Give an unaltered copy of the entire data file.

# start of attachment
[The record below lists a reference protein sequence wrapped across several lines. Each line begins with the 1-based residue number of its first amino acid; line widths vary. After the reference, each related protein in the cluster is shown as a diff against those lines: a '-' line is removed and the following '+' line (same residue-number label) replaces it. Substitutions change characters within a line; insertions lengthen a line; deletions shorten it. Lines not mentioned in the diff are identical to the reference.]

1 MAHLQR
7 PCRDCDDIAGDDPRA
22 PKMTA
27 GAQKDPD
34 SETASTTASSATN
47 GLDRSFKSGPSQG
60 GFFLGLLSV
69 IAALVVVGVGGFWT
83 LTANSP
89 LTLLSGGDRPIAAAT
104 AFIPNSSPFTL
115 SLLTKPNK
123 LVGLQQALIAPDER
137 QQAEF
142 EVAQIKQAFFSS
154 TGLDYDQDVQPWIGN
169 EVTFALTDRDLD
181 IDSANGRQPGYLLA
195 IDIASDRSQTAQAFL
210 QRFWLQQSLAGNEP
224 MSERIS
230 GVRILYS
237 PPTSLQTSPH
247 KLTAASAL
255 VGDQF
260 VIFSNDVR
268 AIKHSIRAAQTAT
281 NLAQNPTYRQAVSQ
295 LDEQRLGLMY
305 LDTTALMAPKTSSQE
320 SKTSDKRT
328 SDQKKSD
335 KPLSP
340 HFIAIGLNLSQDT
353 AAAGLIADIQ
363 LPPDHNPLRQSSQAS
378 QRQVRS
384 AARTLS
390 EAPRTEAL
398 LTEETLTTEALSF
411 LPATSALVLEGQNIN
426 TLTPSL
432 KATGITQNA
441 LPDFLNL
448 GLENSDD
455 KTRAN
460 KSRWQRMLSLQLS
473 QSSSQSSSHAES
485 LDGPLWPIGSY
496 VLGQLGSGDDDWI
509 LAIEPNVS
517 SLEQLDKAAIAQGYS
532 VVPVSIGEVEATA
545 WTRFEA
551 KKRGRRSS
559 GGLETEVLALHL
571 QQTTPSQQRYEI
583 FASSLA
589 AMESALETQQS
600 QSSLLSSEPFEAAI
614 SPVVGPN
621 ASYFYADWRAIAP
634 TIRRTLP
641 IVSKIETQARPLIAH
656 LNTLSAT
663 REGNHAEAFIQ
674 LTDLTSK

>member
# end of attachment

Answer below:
[The record below lists a reference protein sequence wrapped across several lines. Each line begins with the 1-based residue number of its first amino acid; line widths vary. After the reference, each related protein in the cluster is shown as a diff against those lines: a '-' line is removed and the following '+' line (same residue-number label) replaces it. Substitutions change characters within a line; insertions lengthen a line; deletions shorten it. Lines not mentioned in the diff are identical to the reference.]

1 MAHLQR
7 PCRDCDDIAGDDPRA
22 PKMTA
27 GAQKDPD
34 SETASTTASSATN
47 GLDRSFKSGPSQG
60 GFFLGLLSV
69 IAALVVVGVGGFWT
83 LTANSP
89 LTLLSGGDRPIAAAT
104 AFIPNSSPFTL
115 SLLTKPNK
123 LVGLQQALIAPDER
137 QQAEF
142 EVAQIKQAFFSS
154 TGLDYDQDVQPWIGN
169 EVTFALTDRDLD
181 IDSANGRQPGYLLA
195 IDIASDRSQTAQAFL
210 QRFWLQQSLAGNEP
224 MSERIS
230 GVRILYS
237 PPTSLQTSPH
247 KLTAASAL
255 VGDQF
260 VIFSNDVR
268 AIKHSIRAAQTAT
281 NLAQNPTYRQAVSQ
295 LDEQRLGLMY
305 LDTTALMAPKTSSQE
320 SKTSDKRT
328 SDQKKSD
335 KPLSP
340 HFIAIGLNLSQDT
353 AAAGLIADIQ
363 LPPDHNPLRQSSQAS
378 QRQVRS
384 AARTLS
390 EAPRTEAL
398 LTEETLTTEALSF
411 LPATSALVLEGQNIN
426 TLTPSL
432 KATGITQNA
441 LPDFLNL
448 GLENSDD
455 KTRAN
460 KSRWQRMLSLQLS
473 QSSSQSSSHAES
485 LDGPLWPIGSY
496 VLGQLGSGDDDWI
509 LAIEPNVS
517 SLEQLDKAAIAQGYS
532 VVPVSIGEVEATA
545 WTRFEA
551 KKRGRRSS
559 GGLETEVLALHL
571 QQTTPSQQRYEI
583 FASSLA
589 AMESALETQQS
600 QSSLLSSEPFEAAI
614 SPVVGPN
621 ASYFYADWRAIAP
634 TIRRTLP
641 IVSKIETQARPLIAH
656 LNTLSAT
663 REGNHAEAFIQ
674 LTDLTSK

>member